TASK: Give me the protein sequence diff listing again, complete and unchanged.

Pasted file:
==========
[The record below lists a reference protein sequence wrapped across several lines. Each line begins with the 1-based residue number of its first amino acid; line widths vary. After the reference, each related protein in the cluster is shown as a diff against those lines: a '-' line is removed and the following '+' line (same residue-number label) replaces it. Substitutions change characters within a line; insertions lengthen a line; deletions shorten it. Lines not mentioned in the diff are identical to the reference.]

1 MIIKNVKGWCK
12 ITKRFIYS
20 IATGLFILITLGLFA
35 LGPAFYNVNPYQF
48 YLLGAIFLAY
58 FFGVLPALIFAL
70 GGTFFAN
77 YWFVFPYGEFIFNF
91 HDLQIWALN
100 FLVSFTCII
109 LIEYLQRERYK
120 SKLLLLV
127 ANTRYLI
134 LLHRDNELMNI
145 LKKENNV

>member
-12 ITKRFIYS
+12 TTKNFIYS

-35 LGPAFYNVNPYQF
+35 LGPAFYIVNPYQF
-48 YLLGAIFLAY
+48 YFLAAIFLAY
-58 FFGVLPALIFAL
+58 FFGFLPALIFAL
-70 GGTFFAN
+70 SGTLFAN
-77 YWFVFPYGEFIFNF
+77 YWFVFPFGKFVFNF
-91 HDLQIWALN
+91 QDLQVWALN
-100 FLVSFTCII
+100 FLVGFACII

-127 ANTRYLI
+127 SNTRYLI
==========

[The record below lists a reference protein sequence wrapped across several lines. Each line begins with the 1-based residue number of its first amino acid; line widths vary. After the reference, each related protein in the cluster is shown as a diff against those lines: a '-' line is removed and the following '+' line (same residue-number label) replaces it. Substitutions change characters within a line; insertions lengthen a line; deletions shorten it. Lines not mentioned in the diff are identical to the reference.]

1 MIIKNVKGWCK
12 ITKRFIYS
20 IATGLFILITLGLFA
35 LGPAFYNVNPYQF
48 YLLGAIFLAY
58 FFGVLPALIFAL
70 GGTFFAN
77 YWFVFPYGEFIFNF
91 HDLQIWALN
100 FLVSFTCII
109 LIEYLQRERYK
120 SKLLLLV
127 ANTRYLI
134 LLHRDNELMNI
145 LKKENNV

>member
-12 ITKRFIYS
+12 TTKNFIYS

-35 LGPAFYNVNPYQF
+35 LGPAFYIVNPYQF
-48 YLLGAIFLAY
+48 YFLAAIFLAY
-58 FFGVLPALIFAL
+58 FFGFLPALIFAL
-70 GGTFFAN
+70 SGTLFAN
-77 YWFVFPYGEFIFNF
+77 YWFVFPFGKFVFNF
-91 HDLQIWALN
+91 QDLQVWALN
-100 FLVSFTCII
+100 FLVGFACII

-127 ANTRYLI
+127 SNTRYLI